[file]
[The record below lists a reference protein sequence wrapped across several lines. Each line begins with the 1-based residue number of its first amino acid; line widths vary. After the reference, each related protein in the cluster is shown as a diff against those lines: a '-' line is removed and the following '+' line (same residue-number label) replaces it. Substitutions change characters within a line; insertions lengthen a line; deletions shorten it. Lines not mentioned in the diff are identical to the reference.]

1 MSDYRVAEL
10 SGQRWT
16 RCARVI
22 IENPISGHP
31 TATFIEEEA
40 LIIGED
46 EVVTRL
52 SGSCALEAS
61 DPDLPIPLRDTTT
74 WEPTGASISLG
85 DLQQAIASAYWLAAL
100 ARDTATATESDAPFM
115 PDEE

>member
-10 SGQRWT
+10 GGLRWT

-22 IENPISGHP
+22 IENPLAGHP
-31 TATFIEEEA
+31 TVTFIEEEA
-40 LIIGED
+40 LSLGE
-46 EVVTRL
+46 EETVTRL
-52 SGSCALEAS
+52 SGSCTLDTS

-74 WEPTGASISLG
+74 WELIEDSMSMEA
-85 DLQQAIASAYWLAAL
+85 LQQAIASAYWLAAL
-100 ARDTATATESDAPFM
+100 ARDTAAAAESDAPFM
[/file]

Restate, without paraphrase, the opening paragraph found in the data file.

[The record below lists a reference protein sequence wrapped across several lines. Each line begins with the 1-based residue number of its first amino acid; line widths vary. After the reference, each related protein in the cluster is shown as a diff against those lines: a '-' line is removed and the following '+' line (same residue-number label) replaces it. Substitutions change characters within a line; insertions lengthen a line; deletions shorten it. Lines not mentioned in the diff are identical to the reference.]